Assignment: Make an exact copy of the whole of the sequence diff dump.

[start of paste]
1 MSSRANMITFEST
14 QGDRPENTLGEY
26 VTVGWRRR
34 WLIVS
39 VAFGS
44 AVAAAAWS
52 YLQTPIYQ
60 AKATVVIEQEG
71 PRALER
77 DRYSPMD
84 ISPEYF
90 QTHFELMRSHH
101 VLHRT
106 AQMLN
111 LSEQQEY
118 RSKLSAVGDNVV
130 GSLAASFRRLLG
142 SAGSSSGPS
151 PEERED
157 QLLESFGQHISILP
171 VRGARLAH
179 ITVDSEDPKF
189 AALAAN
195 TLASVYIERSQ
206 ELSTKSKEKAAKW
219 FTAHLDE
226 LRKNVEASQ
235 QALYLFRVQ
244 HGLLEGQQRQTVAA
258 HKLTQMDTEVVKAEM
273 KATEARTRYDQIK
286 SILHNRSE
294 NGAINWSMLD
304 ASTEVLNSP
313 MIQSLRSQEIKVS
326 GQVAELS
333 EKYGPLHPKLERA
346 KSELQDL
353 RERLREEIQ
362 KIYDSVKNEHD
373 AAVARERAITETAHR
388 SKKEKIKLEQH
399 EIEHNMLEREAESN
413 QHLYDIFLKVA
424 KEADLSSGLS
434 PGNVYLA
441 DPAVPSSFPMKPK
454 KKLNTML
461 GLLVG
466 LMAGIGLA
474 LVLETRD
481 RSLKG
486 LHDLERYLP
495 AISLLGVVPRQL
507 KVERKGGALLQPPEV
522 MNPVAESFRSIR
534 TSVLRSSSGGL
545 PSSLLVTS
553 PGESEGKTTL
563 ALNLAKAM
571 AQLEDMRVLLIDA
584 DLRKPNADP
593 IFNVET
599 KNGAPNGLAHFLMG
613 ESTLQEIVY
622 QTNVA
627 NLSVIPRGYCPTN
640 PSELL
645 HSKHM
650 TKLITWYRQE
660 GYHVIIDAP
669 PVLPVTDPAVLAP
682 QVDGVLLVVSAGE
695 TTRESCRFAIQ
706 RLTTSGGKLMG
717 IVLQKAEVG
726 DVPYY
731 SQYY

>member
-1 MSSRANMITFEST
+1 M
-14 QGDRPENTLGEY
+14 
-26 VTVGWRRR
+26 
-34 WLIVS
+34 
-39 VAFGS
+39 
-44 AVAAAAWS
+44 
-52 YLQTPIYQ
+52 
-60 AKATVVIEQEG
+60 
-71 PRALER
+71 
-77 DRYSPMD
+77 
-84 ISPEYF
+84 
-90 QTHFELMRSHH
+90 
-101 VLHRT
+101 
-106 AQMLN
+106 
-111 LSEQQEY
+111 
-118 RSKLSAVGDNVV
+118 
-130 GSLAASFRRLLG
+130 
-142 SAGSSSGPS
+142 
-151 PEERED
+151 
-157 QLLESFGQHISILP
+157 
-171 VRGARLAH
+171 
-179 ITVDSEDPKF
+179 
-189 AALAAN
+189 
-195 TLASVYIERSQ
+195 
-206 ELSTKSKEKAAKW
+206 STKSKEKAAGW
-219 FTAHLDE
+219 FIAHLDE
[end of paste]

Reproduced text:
1 MSSRANMITFEST
14 QGDRPENTLGEY
26 VTVGWRRR
34 WLIVS
39 VAFGS
44 AVAAAAWS
52 YLQTPIYQ
60 AKATVVIEQEG
71 PRALER
77 DRYSPMD
84 ISPEYF
90 QTHFELMRSHH
101 VLHRT
106 AQMLN
111 LSEQQEY
118 RSKLSAVGDNVV
130 GSLAASFRRLLG
142 SAGSSSGPS
151 PEERED
157 QLLESFGQHISILP
171 VRGARLAH
179 ITVDSEDPKF
189 AALAAN
195 TLASVYIERSQ
206 ELSTKSKEKAAKW
219 FTAHLDE
226 LRKNVEASQ
235 QALYLFRVQ
244 HGLLEGQQRQTVAA
258 HKLTQMDTEVVKAEM
273 KATEARTRYDQIK
286 SILHNRSE
294 NGAINWSMLD
304 ASTEVLNSP
313 MIQSLRSQEIKVS
326 GQVAELS
333 EKYGPLHPKLERA
346 KSELQDL
353 RERLREEIQ
362 KIYDSVKNEHD
373 AAVARERAITETAHR
388 SKKEKIKLEQH
399 EIEHNMLEREAESN
413 QHLYDIFLKVA
424 KEADLSSGLS
434 PGNVYLA
441 DPAVPSSFPMKPK
454 KKLNTML
461 GLLVG
466 LMAGIGLA
474 LVLETRD
481 RSLKG
486 LHDLERYLP
495 AISLLGVVPRQL
507 KVERKGGALLQPPEV
522 MNPVAESFRSIR
534 TSVLRSSSGGL
545 PSSLLVTS
553 PGESEGKTTL
563 ALNLAKAM
571 AQLEDMRVLLIDA
584 DLRKPNADP
593 IFNVET
599 KNGAPNGLAHFLMG
613 ESTLQEIVY
622 QTNVA
627 NLSVIPRGYCPTN
640 PSELL
645 HSKHM
650 TKLITWYRQE
660 GYHVIIDAP
669 PVLPVTDPAVLAP
682 QVDGVLLVVSAGE
695 TTRESCRFAIQ
706 RLTTSGGKLMG
717 IVLQKAEVG
726 DVPYY
731 SQYY

>member
-1 MSSRANMITFEST
+1 M
-14 QGDRPENTLGEY
+14 
-26 VTVGWRRR
+26 
-34 WLIVS
+34 
-39 VAFGS
+39 
-44 AVAAAAWS
+44 
-52 YLQTPIYQ
+52 
-60 AKATVVIEQEG
+60 
-71 PRALER
+71 
-77 DRYSPMD
+77 
-84 ISPEYF
+84 
-90 QTHFELMRSHH
+90 
-101 VLHRT
+101 
-106 AQMLN
+106 
-111 LSEQQEY
+111 
-118 RSKLSAVGDNVV
+118 
-130 GSLAASFRRLLG
+130 
-142 SAGSSSGPS
+142 
-151 PEERED
+151 
-157 QLLESFGQHISILP
+157 
-171 VRGARLAH
+171 
-179 ITVDSEDPKF
+179 
-189 AALAAN
+189 
-195 TLASVYIERSQ
+195 
-206 ELSTKSKEKAAKW
+206 STKSKEKAAGW
-219 FTAHLDE
+219 FIAHLDE